Tag Archives: Make-up

10 Ways in which Dublin has changed me

Aston Quay, Dublin

Aston Quay, Dublin

Having moved to Dublin from the Netherlands a bit over a year ago, people sometimes ask me if I have changed anything or much since. In general, I don’t think I’ve changed all that much (although I’m also not a 100% sure if I’d be the best judge of that). But there are some things I do differently now, and here’s a list of them.

1. I kiss people less often.
Okay I should probably explain that right? In the Netherlands it’s custom to kiss each other three times on the cheek (left, right, left) if you haven’t seen the other person in a while, if it’s someone’s birthday, if you’re happy to see someone, or just because you feel like it. In Ireland, I still haven’t really discovered THE way of greeting someone. I think it’s two kisses, but not always and since I was so used to three, I’ve had quite a few awkward encounters in which I was suddenly kissing the air or bumpin’ heads.
Instead, I now opt for a high-five or just spread my arms like wings ready for take-off, so people know hugs-a-comin.

2. Money talk.
Dutchies tend to be a lot more secretive about money stuff. Here, straight up questions like “What did that cost?” are a lot more common and I’ve become more open discussing money stuff too. “12 euro on sale, New Look.”

3. My parsnip intake has increased by a 100%.
It’s just not a hip and happening vegetable in the Netherlands. Good story.

4. I walk a lot, lot more.
Even when I had a bike here, I opted for walking most of the time as not all the roads are bike proof. Also, the public transport is complicated and terrible.
Walking is the way to go.

5. A sea of tea.
I drink more tea with more milk, and leave the teabag in my cup so it gets nice and strong. This has nothing to do with someone telling me that “taking your teabag out is for wimps”, btw.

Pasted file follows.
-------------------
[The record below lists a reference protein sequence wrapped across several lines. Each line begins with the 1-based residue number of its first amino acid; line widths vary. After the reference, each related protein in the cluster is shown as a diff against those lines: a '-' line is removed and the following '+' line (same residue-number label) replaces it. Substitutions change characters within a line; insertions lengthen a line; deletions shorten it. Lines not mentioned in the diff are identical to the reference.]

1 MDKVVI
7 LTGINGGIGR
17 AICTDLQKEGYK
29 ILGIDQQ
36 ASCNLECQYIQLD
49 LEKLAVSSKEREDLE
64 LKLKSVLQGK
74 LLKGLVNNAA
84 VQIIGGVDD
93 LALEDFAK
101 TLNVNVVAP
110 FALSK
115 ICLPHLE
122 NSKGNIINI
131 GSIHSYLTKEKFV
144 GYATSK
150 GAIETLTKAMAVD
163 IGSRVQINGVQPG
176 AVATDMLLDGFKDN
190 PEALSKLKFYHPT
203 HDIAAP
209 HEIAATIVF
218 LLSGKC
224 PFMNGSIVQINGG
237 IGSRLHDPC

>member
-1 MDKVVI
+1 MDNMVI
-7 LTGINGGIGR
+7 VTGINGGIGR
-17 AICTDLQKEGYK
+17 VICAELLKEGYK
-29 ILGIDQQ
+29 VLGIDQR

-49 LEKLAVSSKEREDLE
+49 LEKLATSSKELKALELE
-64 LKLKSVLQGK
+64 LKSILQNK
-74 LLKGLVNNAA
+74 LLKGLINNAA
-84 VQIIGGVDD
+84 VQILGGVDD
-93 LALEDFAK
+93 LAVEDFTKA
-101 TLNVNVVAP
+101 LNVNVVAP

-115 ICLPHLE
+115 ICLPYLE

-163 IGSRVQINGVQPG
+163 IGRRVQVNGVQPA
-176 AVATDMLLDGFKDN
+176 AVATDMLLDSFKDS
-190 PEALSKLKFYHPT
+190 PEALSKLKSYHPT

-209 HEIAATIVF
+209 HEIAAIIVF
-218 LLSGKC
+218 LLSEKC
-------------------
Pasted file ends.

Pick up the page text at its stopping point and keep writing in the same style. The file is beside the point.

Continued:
Also, I bulk buy tea now. In the Netherlands there’s usually a lousy 20 teabags in a packet, over here the small packets contain 80, and regular packets of tea 160.
Favourite tea? Barry’s. Runner up? Tetley’s.

6. Face paint.
I’ve started using a lot more make-up. Women tend to wear more make-up here, especially in or for their jobs, and I started to feel shabby and bare without any, as if I had put less effort in.
Also, eyebrows are life.

7. I play the lotto now.
Had never played it until moving here. The Irish are partial to a gamble and there’s countless betting shops about. Paddy Power, Ladbrokes, Boyle Sports. I’m not even sure if those type of shops are a thing in the Netherlands.
Since in Dublin prices-for-everything are rocketing through the roof (just an example: 6,50 euro for a pint, no problem), I might as well join in on the hunt for a pot of gold. Also, there’s a bit more of a buzz around the lotto here. Especially when it’s announced there’s been a big local win, there’s quite some speculation going on.

8. I eat more pureed soup.
In the Netherlands soup is usually almost see-through with big chunks of vegetable. I enjoyed the Irish pureed soup a lot more, until that time someone said they thought it resembled baby food. Oh.

9. Jaysus.
A few classic local expressions are now incorporated in my day to day vocabulary. The favourite among the dance mums in the class, “Ahh jaysus”, was first to escape my mouth. “Ahh lads gowan…” and “that’s gas” followed soon after.

10. “This will make for a good story.”
The Irish attitude towards bad luck and unexpected events made me more relaxed about certain situations. I’ve seen two of my teachers chuckle over a lost house key: “Oh dear, what are we to do now?” A group of dancers had their car break down on their way to the World Championships and all the while laughing they told me the adventures they went through to get there in the end. “It wouldn’t be a proper journey without at least one car breaking down, right?”
Been on a pub crawl with a group of friends and lost several items (a phone, a coat, money, glasses)? No problem, we’ll just do the whole pub crawl again tonight and get our belongings back.
Things that would upset or annoy a lot of people, the Irish don’t seem to be bothered about too quickly.
Why worry about things you can’t control? They are adventures and they’ll make for a good story.